Music Lessons

As I was putting our seven year old to bed the other night, we were trying to decide what CD he should listen to. He was pushing for something lively (a Piamenta Band disc), but I put on something a bit more mellow instead (Jonathan Rimberg’s Kumzitz CD). When it started playing my son said, […]

The Man on the Street

Hungarians are not shy. At least during the year I spent teaching in their capital, Budapest, I never observed the slightest reticence among the city’s residents. No doubt I stood out a bit, riding the local trolley with my untrimmed beard and black fedora — a combination that had blended naturally into the scenery of […]

The Night Hashem Did the Rest

By Ruby Ginsberg My son had a Rebbe in first grade who used to tell the boys “You do your best and Hashem will do the rest”. At no time has this credo been more meaningful to my family and me than on one summer night three years ago. With the kids back from sleep […]

The Ratio of Cows to Grandchildren

I’ve recently picked up the book “The Kiruv Files” by Dovid Kaplan and Elimelich Meisels (Targum Press 2003). It’s quite a good read with chapters on many issues faced by newly minted BTs. It’s also pretty funny. Here is a particularly interesting excerpt: You may have heard of Yitz Greenbaum, one of the early Israeli […]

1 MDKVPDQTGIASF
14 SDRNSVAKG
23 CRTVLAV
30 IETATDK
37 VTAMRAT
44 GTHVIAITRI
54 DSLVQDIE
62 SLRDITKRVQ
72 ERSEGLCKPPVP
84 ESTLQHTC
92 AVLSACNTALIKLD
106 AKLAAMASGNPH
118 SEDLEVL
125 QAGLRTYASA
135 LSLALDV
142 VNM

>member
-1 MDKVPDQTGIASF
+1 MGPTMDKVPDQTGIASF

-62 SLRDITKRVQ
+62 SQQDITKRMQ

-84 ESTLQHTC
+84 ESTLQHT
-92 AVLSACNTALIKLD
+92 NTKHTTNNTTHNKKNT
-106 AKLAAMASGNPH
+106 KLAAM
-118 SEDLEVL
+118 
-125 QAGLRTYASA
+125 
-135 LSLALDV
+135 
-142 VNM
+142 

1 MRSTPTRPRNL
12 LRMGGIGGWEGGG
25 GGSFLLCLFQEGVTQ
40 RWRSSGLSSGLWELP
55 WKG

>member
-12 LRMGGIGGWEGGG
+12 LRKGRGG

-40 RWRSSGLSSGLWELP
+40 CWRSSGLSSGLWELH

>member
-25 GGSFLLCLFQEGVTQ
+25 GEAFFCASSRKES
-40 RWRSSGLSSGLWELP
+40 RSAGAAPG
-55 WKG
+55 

Confessions of a Bayou Jew

One of the great things about the internet (and this blog) is the ability to make friends with others that you probably would never have otherwise met. Through a comment here on the blog, I became friends with Amishav. Here, he shares the backstory of his “in progress” teshuvah path. -David Confessions of a Bayou […]

Nothing Just Happens

Although there were 74 mitzvos in the parsha this Shabbos, I said a Dvar Torah about Amalek and I happened to learn the piece in Strive for Truth about Amalek with my son. Both pieces emphasize the usage of the word Karcha (happened) and stress that Amalek’s philosophy is that things just happen, as opposed […]

A Picture of Pure Sacrifice

A friend once approached me in a professional capacity and asked me to represent him in some contract disputes. He was a very well renown photographer who had just become Shomer Shabbos. The problem was, he had 6-9 months worth of Shabbos affairs booked. He walked away from all of them and, in my estimation, […]

Bob Dylan and Me

A True Story St. Paul Minnesota is not a popular tourist attraction in winter, but there I was in December 1984, wandering around the lobby of Bais Chana. Perched atop a hill, in a monastic looking building situated amongst large sprawling suburban homes, would be the place where I would confront myself as a Jewess […]

The Spirit of Shabbat and My Car Alarm

In the community I was involved with in St. Louis in my pre-marriage days, a particular family hosted about 25 people each week for Shabbat dinner and I had the privilege to be their guest several times. It seemed to me that this family represented the epitome of the baal teshuvah experience: beautiful home filled […]

Whom to Thank

“Rabbi, is there a blessing to thank G-d for saving your life?” Rabbi Goodman absentmindedly muttered that this was an unusual question no one had ever asked him before. Peering at me from over his wire rimmed glasses he asked,” Are you a member of my congregation?” It was five in the afternoon and the […]